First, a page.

Thursday, September 28, 2023

Temps in the lower 50s, overcast, wind calm becoming NW 5-0 mph

Weather, Sept 28, 2023

Aaron mentioned that he had an American Wigeon on Palisades Lake a few days ago. I had seen that flock of Wigeon (5), but didn’t pay attention to them.

The flock was back on the lake today and the American was still with them.

I spotted two Crested Auklets at the Kuluk Bay Seaweed Patch. I have had Cresteds in the fall in the past. It is the only auklet that I have seen semi-regularly from Adak without a boat trip.

The Airport Ditch can host shorebirds when the water level is down and today I found a Pectoral Sandpiper there.

Pectoral Sandpiper, Airport Ditch, Sept 28, 2023

On Sept 18, I had an adult Red-throated Loon at the Seawall. Last week, Aaron had an immature Red-throated Loon (I forget where). Today I had both birds together on Clam Lagoon.

Red-throated Loon (adult left and immature), Clam Lagoon, Sept 28, 2023

I did not go over to the Seawall today. Or Lake Shirley. Or the Breaches…

This is why.

Clam Lagoon has a road that circles it. This is terrific for birders, as it gives viewing access to all parts of the lagoon plus the Breaches, Seawall, Lake Shirley, Lake Ronnie, the east side of the lagoon, and Zeto Point.

These are all vital birding areas.

Unfortunately, a dozen or so years ago, some of the timbers holding up Candlestick Bridge (which crosses the inlet at the south end of the lagoon) collapsed, leading to the closure of the bridge. So, to bird Clam Lagoon, you have to drive up the west shore, across the north shore and down the east shore. Then reverse…

This is not necessarily bad. It gives you two shots at each location along the way.

At the north end of the lagoon, there are several feeder streams. These cross the road via pipes below the road.

In the last few years, the fill around two of those pipes has been eroding away, leaving just one lane to get over those pipes.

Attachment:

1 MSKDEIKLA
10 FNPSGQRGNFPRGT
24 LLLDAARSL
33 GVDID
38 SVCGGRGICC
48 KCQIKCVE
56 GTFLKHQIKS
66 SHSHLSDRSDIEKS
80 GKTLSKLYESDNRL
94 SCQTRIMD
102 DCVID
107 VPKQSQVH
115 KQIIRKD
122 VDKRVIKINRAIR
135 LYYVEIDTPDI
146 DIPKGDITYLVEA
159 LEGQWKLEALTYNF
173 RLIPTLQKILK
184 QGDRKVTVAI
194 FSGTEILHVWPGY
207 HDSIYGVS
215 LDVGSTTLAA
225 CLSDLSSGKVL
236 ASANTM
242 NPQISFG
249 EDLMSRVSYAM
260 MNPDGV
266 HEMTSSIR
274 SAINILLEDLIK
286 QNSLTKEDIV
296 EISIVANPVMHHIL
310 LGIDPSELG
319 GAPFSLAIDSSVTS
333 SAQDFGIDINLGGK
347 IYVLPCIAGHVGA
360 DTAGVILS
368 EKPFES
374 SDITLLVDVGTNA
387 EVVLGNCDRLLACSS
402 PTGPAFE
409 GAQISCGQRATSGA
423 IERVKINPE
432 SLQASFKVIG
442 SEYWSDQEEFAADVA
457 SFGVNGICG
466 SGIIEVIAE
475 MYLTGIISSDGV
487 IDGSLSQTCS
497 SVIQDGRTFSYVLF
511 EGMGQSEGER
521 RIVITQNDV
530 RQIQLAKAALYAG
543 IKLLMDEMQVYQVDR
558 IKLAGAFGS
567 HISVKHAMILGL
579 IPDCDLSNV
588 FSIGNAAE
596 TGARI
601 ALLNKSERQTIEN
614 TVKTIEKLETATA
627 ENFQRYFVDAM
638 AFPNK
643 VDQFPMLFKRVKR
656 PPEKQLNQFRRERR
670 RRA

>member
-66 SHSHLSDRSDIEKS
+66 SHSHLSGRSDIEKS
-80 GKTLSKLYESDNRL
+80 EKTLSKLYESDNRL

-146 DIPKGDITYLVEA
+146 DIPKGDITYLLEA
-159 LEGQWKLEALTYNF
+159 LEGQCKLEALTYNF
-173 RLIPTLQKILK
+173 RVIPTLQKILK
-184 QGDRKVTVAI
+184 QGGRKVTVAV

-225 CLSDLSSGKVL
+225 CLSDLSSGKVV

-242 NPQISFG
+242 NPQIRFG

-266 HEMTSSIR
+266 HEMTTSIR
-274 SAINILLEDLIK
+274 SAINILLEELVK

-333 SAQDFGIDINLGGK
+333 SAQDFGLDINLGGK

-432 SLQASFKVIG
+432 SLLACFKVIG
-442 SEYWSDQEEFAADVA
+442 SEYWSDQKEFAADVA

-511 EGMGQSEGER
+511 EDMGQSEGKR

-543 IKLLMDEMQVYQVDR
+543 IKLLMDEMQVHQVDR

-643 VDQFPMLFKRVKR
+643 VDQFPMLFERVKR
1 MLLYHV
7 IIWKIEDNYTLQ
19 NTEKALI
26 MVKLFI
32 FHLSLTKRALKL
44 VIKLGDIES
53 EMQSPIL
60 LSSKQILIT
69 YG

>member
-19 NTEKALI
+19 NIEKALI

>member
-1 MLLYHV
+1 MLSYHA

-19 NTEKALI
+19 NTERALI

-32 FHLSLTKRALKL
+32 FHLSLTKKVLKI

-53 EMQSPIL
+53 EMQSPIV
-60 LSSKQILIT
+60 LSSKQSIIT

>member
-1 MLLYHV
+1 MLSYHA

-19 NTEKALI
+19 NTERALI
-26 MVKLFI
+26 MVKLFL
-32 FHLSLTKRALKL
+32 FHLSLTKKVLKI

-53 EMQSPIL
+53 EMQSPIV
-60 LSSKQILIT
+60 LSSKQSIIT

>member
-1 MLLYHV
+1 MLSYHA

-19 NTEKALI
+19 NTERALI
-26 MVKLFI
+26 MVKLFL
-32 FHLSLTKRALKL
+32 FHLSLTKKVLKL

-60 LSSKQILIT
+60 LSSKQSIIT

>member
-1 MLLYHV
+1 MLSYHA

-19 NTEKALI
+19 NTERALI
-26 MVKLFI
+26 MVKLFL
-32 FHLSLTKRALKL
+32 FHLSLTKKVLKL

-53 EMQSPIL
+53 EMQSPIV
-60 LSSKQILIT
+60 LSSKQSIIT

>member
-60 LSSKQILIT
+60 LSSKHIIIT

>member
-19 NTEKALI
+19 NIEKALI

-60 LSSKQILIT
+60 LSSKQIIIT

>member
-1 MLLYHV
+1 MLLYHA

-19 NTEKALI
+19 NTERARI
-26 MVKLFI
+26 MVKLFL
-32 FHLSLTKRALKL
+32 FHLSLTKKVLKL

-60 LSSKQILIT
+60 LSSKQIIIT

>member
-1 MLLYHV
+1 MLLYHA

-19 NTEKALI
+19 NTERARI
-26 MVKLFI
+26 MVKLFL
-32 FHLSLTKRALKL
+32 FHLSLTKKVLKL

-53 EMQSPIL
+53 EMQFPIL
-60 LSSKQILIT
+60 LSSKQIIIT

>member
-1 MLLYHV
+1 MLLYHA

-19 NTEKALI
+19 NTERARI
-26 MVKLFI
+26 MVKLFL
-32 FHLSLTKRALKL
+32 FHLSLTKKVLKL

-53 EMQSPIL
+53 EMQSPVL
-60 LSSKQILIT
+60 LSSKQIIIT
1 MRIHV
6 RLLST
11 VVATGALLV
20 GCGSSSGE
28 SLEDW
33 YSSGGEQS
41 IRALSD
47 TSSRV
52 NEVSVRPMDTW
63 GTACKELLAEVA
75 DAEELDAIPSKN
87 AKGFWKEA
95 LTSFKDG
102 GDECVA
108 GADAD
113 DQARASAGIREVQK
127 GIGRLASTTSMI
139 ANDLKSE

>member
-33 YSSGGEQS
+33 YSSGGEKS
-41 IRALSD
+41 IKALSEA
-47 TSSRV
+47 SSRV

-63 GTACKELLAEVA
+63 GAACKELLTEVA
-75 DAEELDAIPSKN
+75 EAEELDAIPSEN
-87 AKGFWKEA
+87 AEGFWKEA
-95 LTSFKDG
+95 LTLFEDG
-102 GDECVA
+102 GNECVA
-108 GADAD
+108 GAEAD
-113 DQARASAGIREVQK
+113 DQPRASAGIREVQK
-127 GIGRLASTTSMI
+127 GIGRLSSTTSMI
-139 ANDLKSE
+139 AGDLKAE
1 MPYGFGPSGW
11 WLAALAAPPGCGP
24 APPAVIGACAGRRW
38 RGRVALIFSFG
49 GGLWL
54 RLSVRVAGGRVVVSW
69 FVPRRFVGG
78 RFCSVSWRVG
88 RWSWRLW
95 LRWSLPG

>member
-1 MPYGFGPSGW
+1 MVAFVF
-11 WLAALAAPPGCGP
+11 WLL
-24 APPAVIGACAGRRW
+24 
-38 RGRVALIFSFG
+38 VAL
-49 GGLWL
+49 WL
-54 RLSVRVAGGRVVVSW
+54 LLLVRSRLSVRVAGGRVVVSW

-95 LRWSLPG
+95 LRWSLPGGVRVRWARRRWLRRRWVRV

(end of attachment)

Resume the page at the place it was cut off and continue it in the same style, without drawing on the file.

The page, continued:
At the second one you come to, the road is gone on the north side of the road. I noticed this trip that a sinkhole had developed on the south side of this crossing.

Yesterday, I made the unfortunate (or fortunate) decision to look at the crossing to see how bad it was.

It is BAD!

The road is undercut from both sides by several feet. This is a gravel road, by the way.

I have no idea why this road has not collapsed. There is nothing supporting the existing edges. The fill must have been packed so firmly that it still is holding together like concrete.

However, I have sworn off driving across this pipe.

It is going to collapse when the next vehicle crosses, or the tenth, or the fiftieth. I can’t say which, but I am not going to be it.

I have notified the locals about how bad this is and recruited the other birder/hunter/fishermen/tourists hosts/guides to lobby the local officials to get these pipes repaired. They certainly don’t want one of their customers crashing through one of these crossings!

I understand that they have the materials, just some bureaucratic holdup has prevented the repairs up till now.

So for today and the next few days, I will not be going over to the Seawall, etc.

Suffice it to say, if these pipes do not get fixed by next May, I will not be coming back. I don’t see much point to birding on Adak if I can’t get to these vital birding spots.

On a lighter note, here is a closer look at the “geyser” on a lower-flow day…

Also, I had a Harbor Porpoise at Sweeper Cove today. I had one there a few years ago. Same circumstances. I saw it breech a couple of times. Grabbed the camera. Never saw it again…

This is the only sea mammal I have seen this trip other than otters and seals.

The Trip List is now 65 and the Annual List is 86.

You can see today’s eBird list at

And the eBird Trip List at

One more full day of birding…